With one of the highest boat-ownership rates in the United States, two world-championship bass tournaments in the past decade and bald eagles nesting within city limits, the Three Rivers region has clearly traded its blue-collar industrial past for a future more closely linked to outdoor recreation. Whether you’re a bobber-and-bait beginner or a veteran fly-caster, quality fishing can be found in Pittsburgh waters. Find licensing details at fishandboat.com and check the PG Fishing Report.
North Park Lake in McCandless
About 13 miles north of the city, the 75-acre impoundment is fishing better than it has in decades. Several years after a $21-million dredging and dam reconstruction project, the warm-water centerpiece of Allegheny County’s largest park is experiencing what biologists call “new lake effect,” a period of maximum fertility that occurs as newly reconstituted nutrients dissolve and disperse throughout the water. It’s relatively easy to find panfish, perch, catfish and carp. Frequent stockings of rainbow trout, and management under the state’s Big Bass and Approved Trout Waters Open to Year-Round Fishing programs, increase the possibility of hooking into quality game fish from spring through ice-fishing season. Boat rentals are available.
Allegheny River at the North Shore
Nonprofit outdoor recreation organization Venture Outdoors holds free summer fishing events at 11 a.m. to 1 p.m. Wednesdays through September on the North Shore in the shadow of PNC Park. Rods, tackle and bait provided. Regulations and license requirements apply. In 2015, TriAnglers participants landed dozens of smallmouths, channel cats, freshwater drum and carp. Quality fishing can occur on the riverside cement pier, also called the Three Rivers Heritage Trail, from the Andy Warhol Bridge to Heinz Field. Early morning bass fishing in a modern urban environment can be memorable. Upstream and down, where the pier veers from the water, make your own trail and fish the industrial structure. Kayaks can be rented beneath the Clemente Bridge. Across the river, try the Allegheny River side of Point State Park. The closest public launches are at South Side Riverfront Park on the Monongahela River, and Sharpsburg Islands Marina on the Allegheny River. Travel upstream to the Harmar area to find big flatheads and massive muskellunge.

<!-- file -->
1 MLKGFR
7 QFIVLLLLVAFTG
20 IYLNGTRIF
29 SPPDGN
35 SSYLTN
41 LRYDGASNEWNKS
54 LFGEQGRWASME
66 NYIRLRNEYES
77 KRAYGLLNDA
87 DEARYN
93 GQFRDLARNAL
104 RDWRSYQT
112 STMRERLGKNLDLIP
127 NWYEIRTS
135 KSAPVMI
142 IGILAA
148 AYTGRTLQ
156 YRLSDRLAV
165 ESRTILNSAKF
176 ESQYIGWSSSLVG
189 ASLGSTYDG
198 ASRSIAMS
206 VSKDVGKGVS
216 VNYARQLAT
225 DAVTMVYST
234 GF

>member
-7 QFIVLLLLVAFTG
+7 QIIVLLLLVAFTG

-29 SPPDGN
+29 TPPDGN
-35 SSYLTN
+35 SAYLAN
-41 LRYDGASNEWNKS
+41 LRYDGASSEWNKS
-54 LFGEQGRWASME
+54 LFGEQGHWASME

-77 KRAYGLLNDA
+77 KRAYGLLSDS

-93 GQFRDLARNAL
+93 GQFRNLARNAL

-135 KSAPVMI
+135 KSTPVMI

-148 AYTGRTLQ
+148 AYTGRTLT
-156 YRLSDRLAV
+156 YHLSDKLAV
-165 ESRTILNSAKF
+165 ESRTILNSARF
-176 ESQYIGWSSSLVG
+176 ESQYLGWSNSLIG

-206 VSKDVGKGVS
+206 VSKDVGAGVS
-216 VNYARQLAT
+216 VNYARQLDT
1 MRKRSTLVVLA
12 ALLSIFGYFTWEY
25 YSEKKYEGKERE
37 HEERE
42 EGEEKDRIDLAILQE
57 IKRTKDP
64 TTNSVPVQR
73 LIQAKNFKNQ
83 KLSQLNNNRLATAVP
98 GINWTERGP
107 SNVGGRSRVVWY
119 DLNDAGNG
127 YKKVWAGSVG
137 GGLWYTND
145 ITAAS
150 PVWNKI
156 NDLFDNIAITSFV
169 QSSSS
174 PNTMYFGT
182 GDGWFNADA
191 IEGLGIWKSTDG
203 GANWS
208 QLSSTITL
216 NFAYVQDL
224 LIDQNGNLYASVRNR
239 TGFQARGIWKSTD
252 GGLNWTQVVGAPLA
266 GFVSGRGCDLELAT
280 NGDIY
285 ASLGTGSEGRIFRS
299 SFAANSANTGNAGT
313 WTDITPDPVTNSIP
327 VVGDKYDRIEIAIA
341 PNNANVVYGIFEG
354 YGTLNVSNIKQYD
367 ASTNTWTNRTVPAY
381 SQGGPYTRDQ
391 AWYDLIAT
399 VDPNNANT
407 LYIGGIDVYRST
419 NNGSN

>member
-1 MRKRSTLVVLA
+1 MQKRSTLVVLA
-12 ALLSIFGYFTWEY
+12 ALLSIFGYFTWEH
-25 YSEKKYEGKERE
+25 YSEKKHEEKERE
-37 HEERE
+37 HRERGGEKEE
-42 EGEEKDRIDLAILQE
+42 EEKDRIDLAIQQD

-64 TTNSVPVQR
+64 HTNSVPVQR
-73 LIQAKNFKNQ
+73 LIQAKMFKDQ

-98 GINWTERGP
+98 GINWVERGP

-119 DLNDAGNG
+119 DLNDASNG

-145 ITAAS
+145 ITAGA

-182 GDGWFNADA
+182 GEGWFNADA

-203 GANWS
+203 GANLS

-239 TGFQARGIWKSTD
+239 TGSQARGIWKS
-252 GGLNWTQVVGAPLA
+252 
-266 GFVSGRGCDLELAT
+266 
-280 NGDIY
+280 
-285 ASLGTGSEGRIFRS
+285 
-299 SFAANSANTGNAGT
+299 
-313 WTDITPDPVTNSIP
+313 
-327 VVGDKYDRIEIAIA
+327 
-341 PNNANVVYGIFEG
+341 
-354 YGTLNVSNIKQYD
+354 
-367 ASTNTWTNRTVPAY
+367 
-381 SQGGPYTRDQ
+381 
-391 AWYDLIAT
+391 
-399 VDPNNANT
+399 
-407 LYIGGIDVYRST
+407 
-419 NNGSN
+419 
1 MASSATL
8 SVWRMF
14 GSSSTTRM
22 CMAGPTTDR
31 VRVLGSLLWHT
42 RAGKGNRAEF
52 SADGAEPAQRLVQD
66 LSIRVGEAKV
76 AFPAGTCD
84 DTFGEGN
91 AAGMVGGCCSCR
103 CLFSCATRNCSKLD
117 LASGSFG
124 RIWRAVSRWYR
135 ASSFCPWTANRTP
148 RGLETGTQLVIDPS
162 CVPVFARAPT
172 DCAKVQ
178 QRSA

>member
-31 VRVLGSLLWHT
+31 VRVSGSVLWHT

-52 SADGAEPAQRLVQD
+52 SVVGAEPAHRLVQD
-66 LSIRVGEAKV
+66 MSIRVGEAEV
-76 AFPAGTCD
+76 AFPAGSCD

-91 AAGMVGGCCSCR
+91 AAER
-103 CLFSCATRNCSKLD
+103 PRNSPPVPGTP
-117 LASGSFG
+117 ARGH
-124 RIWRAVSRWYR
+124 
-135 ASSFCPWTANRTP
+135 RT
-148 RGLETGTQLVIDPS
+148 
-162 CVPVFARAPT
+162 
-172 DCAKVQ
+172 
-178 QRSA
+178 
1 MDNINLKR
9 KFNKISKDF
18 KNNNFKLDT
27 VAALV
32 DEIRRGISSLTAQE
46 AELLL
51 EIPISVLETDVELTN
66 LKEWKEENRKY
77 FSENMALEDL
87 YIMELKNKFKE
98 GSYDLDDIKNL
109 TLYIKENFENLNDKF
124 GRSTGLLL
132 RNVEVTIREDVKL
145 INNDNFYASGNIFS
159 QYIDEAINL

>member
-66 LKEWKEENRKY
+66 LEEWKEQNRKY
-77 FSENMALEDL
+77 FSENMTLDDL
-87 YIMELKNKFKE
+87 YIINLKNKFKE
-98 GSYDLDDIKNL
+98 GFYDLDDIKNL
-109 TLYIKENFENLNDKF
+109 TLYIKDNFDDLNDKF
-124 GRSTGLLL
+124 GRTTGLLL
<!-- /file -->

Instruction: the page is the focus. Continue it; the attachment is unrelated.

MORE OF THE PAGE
Monongahela River at Braddock
State-funded surveys have recorded large populations of white bass, smallmouth bass and walleye in the rock-strewn waters below the Braddock Locks and Dam. There, massive flathead catfish take cut bait, and anglers in regional bass tournaments pitch soft plastics and spinnerbaits to the rocky banks. The free, city-run, three-lane launching ramp at South Side Riverfront Park gets busy on sunny summer days, but it’s the only viable ramp from The Point to McKeesport. The water is relatively clean, but 150 years of industrial debris is held under the silt. State consumption advisories for wild-caught fish from these waters recommend no more than one meal per month of common carp and channel catfish. Most locals catch and release.
Pine Creek at Etna
Here’s the scenario: You’re knee deep in tree-lined waters casting a caddis pattern over a persistent hatch … and there’s no one around. Here’s the kicker: You’re six miles from Downtown Pittsburgh. Before Pine Creek empties into the Allegheny at Etna, it flows south along Route 8 offering miles of access for anglers and the trout-stocking trucks. Six miles from the mouth, the stream cuts away from the road through a steep gorge into a 1.4-mile section reserved for anglers with flies and spinners. Few people not wearing waders venture there, and because of Delayed Harvest Artificial Lures Only regulations and a catch-and-release trout fishing culture, there are always fish in the water. The nearest fly shop is International Angler in Robinson (412-788-8088).
Willing to take a drive? Outstanding fishing opportunities lie less than 90 minutes from Pittsburgh. Southeast in the Fayette County crossroad of Ohiopyle, the Youghiogheny River spills over the region’s most spectacular waterfall, and the stretch southeast to Confluence is a world-class rainbow trout fishery. East of the city in Westmoreland County, Loyalhanna Creek is a rugged mountain stream that is well-stocked and easy to access — a fly and spinner fishing area begins across Route 30 from the reconstructed French and Indian War-era Fort Ligonier. Also off Route 22, Keystone Lake at Keystone State Park was ranked in 2015 the fifth-best family fishing destination in the United States by the nonprofit Recreational Boating and Fishing Foundation.